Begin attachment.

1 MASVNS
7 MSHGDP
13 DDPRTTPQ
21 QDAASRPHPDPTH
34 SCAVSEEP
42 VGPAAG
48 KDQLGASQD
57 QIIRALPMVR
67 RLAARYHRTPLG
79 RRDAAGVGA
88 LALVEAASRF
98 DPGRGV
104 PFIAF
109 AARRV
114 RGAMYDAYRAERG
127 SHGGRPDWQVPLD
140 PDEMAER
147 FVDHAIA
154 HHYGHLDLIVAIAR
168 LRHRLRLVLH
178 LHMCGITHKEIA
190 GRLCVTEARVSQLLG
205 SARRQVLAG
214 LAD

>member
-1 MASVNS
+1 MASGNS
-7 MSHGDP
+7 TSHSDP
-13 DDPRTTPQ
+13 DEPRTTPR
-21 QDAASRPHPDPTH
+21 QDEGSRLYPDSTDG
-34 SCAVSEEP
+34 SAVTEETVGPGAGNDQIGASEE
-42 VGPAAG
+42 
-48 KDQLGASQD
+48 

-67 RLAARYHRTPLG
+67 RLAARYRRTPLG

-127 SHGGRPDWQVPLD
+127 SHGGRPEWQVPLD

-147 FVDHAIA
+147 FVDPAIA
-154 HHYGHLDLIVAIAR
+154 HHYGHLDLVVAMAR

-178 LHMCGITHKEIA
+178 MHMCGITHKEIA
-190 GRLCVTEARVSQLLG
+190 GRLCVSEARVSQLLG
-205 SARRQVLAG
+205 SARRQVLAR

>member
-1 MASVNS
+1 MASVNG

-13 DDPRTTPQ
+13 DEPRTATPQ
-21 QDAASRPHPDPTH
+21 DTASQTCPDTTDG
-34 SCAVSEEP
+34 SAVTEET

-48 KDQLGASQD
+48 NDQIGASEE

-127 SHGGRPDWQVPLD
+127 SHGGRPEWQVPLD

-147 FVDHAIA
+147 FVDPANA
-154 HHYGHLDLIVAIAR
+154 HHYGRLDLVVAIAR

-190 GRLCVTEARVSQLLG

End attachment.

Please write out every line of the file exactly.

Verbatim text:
1 MASVNS
7 MSHGDP
13 DDPRTTPQ
21 QDAASRPHPDPTH
34 SCAVSEEP
42 VGPAAG
48 KDQLGASQD
57 QIIRALPMVR
67 RLAARYHRTPLG
79 RRDAAGVGA
88 LALVEAASRF
98 DPGRGV
104 PFIAF
109 AARRV
114 RGAMYDAYRAERG
127 SHGGRPDWQVPLD
140 PDEMAER
147 FVDHAIA
154 HHYGHLDLIVAIAR
168 LRHRLRLVLH
178 LHMCGITHKEIA
190 GRLCVTEARVSQLLG
205 SARRQVLAG
214 LAD

>member
-1 MASVNS
+1 MASGNS
-7 MSHGDP
+7 TSHSDP
-13 DDPRTTPQ
+13 DEPRTTPR
-21 QDAASRPHPDPTH
+21 QDEGSRLYPDSTDG
-34 SCAVSEEP
+34 SAVTEETVGPGAGNDQIGASEE
-42 VGPAAG
+42 
-48 KDQLGASQD
+48 

-67 RLAARYHRTPLG
+67 RLAARYRRTPLG

-127 SHGGRPDWQVPLD
+127 SHGGRPEWQVPLD

-147 FVDHAIA
+147 FVDPAIA
-154 HHYGHLDLIVAIAR
+154 HHYGHLDLVVAMAR

-178 LHMCGITHKEIA
+178 MHMCGITHKEIA
-190 GRLCVTEARVSQLLG
+190 GRLCVSEARVSQLLG
-205 SARRQVLAG
+205 SARRQVLAR

>member
-1 MASVNS
+1 MASVNG

-13 DDPRTTPQ
+13 DEPRTATPQ
-21 QDAASRPHPDPTH
+21 DTASQTCPDTTDG
-34 SCAVSEEP
+34 SAVTEET

-48 KDQLGASQD
+48 NDQIGASEE

-127 SHGGRPDWQVPLD
+127 SHGGRPEWQVPLD

-147 FVDHAIA
+147 FVDPANA
-154 HHYGHLDLIVAIAR
+154 HHYGRLDLVVAIAR

-190 GRLCVTEARVSQLLG